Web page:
“Something terrible is about to happen in Gaza”

Palestinians from the Abu Jasser family inspect the rubble of their house, which was hit by an Israeli airstrike in Jabaliya in the northern Gaza Strip, 9 August 2022.

Omar Ashtawy

I was sitting in my living room, holding my 2-month-old baby, Sarah, and admiring her babbling, some of the best sounds I’d ever heard.

Life in Gaza can scarcely be described as normal. However, this felt normal. A moment of joy sitting and laughing with Sarah and my wife, Farah, and other family members.

Life hasn’t treated me well enough to hold on to memories of pleasant moments like this.

Then, a buzz from my phone. I instantly picked it up. A message from another journalist, sent to a private journalists’ group. It read: “The Israeli leadership declares a military operation on Gaza.”

A heavy feeling struck my heart: the sense that this may be the end to everything I’ve ever loved.

It was Friday, around four in the afternoon. Sarah’s babble faded to the back of my mind as more notifications came in of Israel’s bombings.

Three days before the Israeli military operation began on 5 August, Israel had restricted the entry of fuel and medical equipment into the Gaza Strip through the Kerem Shalom checkpoint. This is typically a sign that something terrible is about to happen in Gaza.

I wish my instincts had been mistaken, but my prior wartime experiences, similar to those of the rest of the people of Gaza, compelled me to warn my family of what was coming.

Many had lived through the previous Israeli wars on Gaza in 2008, 2012, 2014 and 2021. Yet, this time, upon hearing the news of another nightmarish war, they sat in silent disbelief.

I fought a deep sense of guilt at my bringing the innocent Sarah into a life in Gaza, a place that has not known peace in my 28-year lifetime. This sense of guilt stems in part from some of my own streams of thought throughout the years, of wishing never to have been born, especially in the midst of the trauma of wartime.

Always a feeling of loss

I remember the May 2021 Israeli assault on Gaza and how Farah and I, then engaged, lived apart, in separate homes, until our wedding two months later. During that war, I was the project manager of the youth storytelling project We Are Not Numbers, and Farah was the group’s social media coordinator.

Having that level of engagement with the news is traumatizing enough. However, reporting on stories so similar to your own is even more terrifying. We reported on stories of newlyweds and new parents losing their loved ones.

We came to believe that with each hit on Gaza, Israel was putting an end to a dream of lovers being united, turning their potential joy into funerals.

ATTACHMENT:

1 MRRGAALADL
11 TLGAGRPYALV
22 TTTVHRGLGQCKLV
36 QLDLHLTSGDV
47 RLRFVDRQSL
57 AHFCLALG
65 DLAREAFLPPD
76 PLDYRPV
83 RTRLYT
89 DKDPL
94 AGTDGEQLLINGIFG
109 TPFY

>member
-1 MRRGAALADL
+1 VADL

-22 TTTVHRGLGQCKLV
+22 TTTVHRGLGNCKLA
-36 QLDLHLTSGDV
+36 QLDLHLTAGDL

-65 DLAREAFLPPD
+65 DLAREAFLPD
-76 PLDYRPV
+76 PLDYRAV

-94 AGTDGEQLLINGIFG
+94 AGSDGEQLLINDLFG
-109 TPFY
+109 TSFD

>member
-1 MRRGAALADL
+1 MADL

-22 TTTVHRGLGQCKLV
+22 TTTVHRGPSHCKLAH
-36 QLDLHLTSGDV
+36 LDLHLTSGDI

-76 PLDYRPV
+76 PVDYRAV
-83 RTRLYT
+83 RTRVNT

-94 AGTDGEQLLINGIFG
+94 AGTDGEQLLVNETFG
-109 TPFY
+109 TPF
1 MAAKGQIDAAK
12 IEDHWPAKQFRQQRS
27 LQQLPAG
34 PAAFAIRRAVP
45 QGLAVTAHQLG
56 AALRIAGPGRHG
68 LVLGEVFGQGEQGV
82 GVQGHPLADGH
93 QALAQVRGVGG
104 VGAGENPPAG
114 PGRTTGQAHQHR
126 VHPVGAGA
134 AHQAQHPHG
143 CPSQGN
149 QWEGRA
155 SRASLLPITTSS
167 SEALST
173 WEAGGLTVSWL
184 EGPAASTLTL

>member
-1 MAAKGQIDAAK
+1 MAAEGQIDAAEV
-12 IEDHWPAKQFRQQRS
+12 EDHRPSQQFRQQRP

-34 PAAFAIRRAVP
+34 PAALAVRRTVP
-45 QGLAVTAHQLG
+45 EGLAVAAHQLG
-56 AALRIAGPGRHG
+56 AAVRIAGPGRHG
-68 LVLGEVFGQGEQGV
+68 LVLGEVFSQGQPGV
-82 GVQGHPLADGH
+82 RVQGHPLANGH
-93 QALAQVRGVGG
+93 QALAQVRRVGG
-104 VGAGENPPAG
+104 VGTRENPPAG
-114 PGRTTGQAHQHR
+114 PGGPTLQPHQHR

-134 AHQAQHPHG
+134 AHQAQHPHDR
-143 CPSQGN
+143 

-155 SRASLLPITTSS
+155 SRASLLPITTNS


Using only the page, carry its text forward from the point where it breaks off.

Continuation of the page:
When the ceasefire was announced in May 2021, a few international journalists contacted me to help coordinate their assignments in Gaza, including Bel Trew, an international correspondent for The Independent. We worked on a story about the al-Wihda street massacre following the Israeli airstrikes of 16 May 2021.

I had talked to Anas al-Yazji, and it was his voice that came to me during Israel’s latest assault. Al-Yazji had lost his fiancée, Shayma Alaa Abu al-Ouf, during Israel’s bombing of al-Wihda street, in which 10 members of the al-Ouf family were killed.

“I asked her to take shelter in a safe place,” he said. “A violent explosion took place, and then I knew she was dead. I said goodbye to her as she was smiling.”

What if I lose Farah, or Farah loses me? Why is there always a feeling of loss in Gaza?

Bombardment of Rafah

After almost 10 years of questioning and pressure from my parents, I had no excuse as a 28-year-old Palestinian not to have a kid.

“Once your kids are grown, you won’t be strong enough to help them,” my mother would say.

When Farah and I married in July 2021, we had a thoughtful conversation about whether to have a child. I had a selfish desire to have a child, because my heart always sensed it would be a girl.

Sarah, as we named her, means happiness in Arabic, a sentiment that has largely been lost in Gaza during the 15-year siege that has robbed people of any sense of happiness.

The first time I carried Sarah in my arms, I felt more human than ever before. A smiling infant whose world revolved around her, a bundle of feeling and emotion.

As soon as the bombardment began in Rafah city, where we live, I realized that Sarah, who knows nothing about Gaza, was afraid. She clasped her hands and held Farah tightly. “She’s too fearful, Issam,” Farah said.

All I could tell Farah was to “cuddle her properly” and move to the ground floor, my parents’ apartment, for safety. Farah refused to leave our apartment, though, and I had to leave with her, taking my work with me.

I reported the news via Twitter. News of the 44 innocent lives lost, 15 of those children. Meanwhile, a paradoxical moment as I watched children run around the streets of Rafah city, playing as the bombs fell.

With each bomb dropped, I wondered if Sarah would be the next to die. I shared my thoughts on Twitter, about the guilt and strain of living a life in Gaza, and friends commiserated. How can we continue to build homes that will be destroyed? Start families whose members will be killed by Israeli bombs?

In Gaza, there are thousands of Sarahs. We all must work so they never have to go through another Israeli aggression. How many Sarahs must die before Israel is held responsible for its crimes?

Issam Adwan is a Gaza-based journalist and human rights activist who works at the Palestinian Center for Democracy and Conflict Resolution as a media officer. He was the project manager for We Are Not Numbers.